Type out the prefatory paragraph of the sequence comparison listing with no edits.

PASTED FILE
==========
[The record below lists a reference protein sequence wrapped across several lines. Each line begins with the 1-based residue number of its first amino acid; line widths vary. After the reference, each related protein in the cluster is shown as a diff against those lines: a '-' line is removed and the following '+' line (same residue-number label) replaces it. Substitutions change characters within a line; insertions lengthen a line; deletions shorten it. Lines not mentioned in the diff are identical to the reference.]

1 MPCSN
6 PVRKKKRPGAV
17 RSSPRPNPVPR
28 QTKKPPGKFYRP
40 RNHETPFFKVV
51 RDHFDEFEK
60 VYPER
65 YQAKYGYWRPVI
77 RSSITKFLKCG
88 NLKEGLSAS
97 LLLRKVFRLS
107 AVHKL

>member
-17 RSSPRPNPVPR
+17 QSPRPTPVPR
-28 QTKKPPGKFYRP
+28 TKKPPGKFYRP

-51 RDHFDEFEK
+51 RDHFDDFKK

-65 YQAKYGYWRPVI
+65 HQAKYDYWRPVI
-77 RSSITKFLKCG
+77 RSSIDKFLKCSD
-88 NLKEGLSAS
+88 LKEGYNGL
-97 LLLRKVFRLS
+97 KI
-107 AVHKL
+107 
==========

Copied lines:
[The record below lists a reference protein sequence wrapped across several lines. Each line begins with the 1-based residue number of its first amino acid; line widths vary. After the reference, each related protein in the cluster is shown as a diff against those lines: a '-' line is removed and the following '+' line (same residue-number label) replaces it. Substitutions change characters within a line; insertions lengthen a line; deletions shorten it. Lines not mentioned in the diff are identical to the reference.]